When my cooler-than-me next door neighbor introduced me to Owl City, I wasn’t so sure what I thought of the Minnesota native and his song about fireflies. But the more-and-more radio stations and Hot Topics played Adam Young’s single, I began to get “hip with it,” and enjoyed his – what I call – “green sound.” (Green Sound: Lyrics embedded with images of nature infused with airy, hypnotic music.)
Undoubtedly Owl City’s second album, All Things Bright and Beautiful, captures exactly what the title promises, even through the most tragic of songs (“Hospital Flowers”). Regardless of this “grave emergency,” the music is light and crisp which instills a sense of hope – but it also captures the beauty in what others might consider a gruesome and unpleasant scene. Other songs which seem to promise bloodcurdling images such as, “Alligator Sky,” paradoxically promotes scenes of clouds and rockets.
While I am a city gal and will probably always enjoy living closer to a Starbucks than a river, through Adam Young’s vision, I have learned to appreciate nature and things which otherwise terrify me on a daily basis. (Sorry creepy-crawlies, we’ll never be BFFs, but at least I don’t have the heart to squish you!)
Despite Owl City’s busy headlining touring schedule through the end of July, I was able to snag a few words with Adam and learn more about his vision of the world, but also? I learned that I’m not the only one who once dreamed of becoming a marine biologist but easily realized those dreams were already at the bottom of the ocean because of my awesome grades in mathematics.
Ashley Jean: With “Fireflies” being a quadruple platinum single, did you go into the studio to write All Things Bright and Beautiful, with the hopes of gaining a similar success?
Adam: Ironically the only creative atmosphere I’ve ever known has been alone in a dark basement studio so I didn’t want to mess with that because I never want making music to feel like work. I’m not the greatest mixer/engineer in the world and I’ll be the first to admit I’m not a music genius but that’s not what’s important to me. The music comes first and “single success” doesn’t really mean anything to me.
Ashley Jean: Your lyrics are filled with incredible imagery. “Alligator Sky” packs an intense image in just two just words! Bearing that in mind, what’s the most beautiful image you’ve had the opportunity to witness while touring?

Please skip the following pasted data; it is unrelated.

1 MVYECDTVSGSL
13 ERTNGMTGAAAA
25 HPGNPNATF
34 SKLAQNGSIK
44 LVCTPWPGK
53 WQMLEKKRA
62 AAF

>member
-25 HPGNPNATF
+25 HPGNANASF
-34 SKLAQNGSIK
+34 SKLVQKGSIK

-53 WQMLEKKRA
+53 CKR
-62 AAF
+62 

Adam: Ironically, there’s not very many things that are visually beautiful about touring. It’s nearly the opposite. There’s never time to sight see or explore the countryside on the road so usually all I see is the inside of the filthy green room, the tour bus and a slew of hotel rooms. Vacations are what seeing beautiful things are for! We did tour Hawaii and the view from the airplane above Waikiki was marvelous.
Ashley Jean: Still on the topic of lyrics, it sounds as though you’re really attuned to nature. But say that you’re out camping–what creeps you out most about living outdoors? (Don’t say snakes, that’s too easy!)
Adam: Not much creeps me out about nature because there’s nothing inherently “evil” about the country as opposed to the city. I don’t feel safe or comfortable AT ALL in big cities – I don’t really see big cities as places I want to explore because there’s so much I dislike about them. They make me feel dirty and cheap. The country is so pure and untainted and innocent. I prefer that.
Ashley Jean: If you were not a musician, do you think you could see yourself as something else like, a nature guide?
Adam: Maybe? I mean if not, what else could you imagine yourself to be? I’d love to be an oceanographer but I was terribly at math and science in school so that rules that out! I’m not really good at anything in this life except for music – and I’m still working on that.
Ashley Jean: In “Dear in Headlights” you express the daily pressures and anxieties of being the “perfect guy.” But I’m curious: what is your idea of the perfect–or rather, imperfect–girl?
Adam: That’s truly up to the listener! I don’t harbor a personal image of the perfect or imperfect female because that feels like wasting time. The song pokes fun at the idea of being in love for all the wrong reasons – something I’ve been guilty of and something I feel like everyone goes through at one point or another. Loneliness plays the biggest part in that.
Ashley Jean: I heard that you are a little shy when it comes to being on stage, but you’ve embarked on another headlining tour! It looks like you’re playing pretty substantial venues too, such as Club Nokia in Los Angeles. How have you been getting along every night? Any tricks to temporarily relive the shyness?
Adam: I’m an extreme introvert so crowds of people aren’t my thing but there’s something about the music that makes it easy for me. The moment I step onstage and the first song begins, all the butterflies go away and it’s the most natural thing in the world. I can’t explain it but I love that about the power of music.
Ashley Jean: Finally, can you pick 5 songs which you think would make great campfire sing-a-longs?
“Napalm Love,” Air
“Telefon Tel Aviv,” TTV
“Biological Didn’t Bother,” Shaquille O’Neal
“Love Love Love,” Avalanche City
“Cafeteria Bananas,” Hella
Originally published on July 12, 2011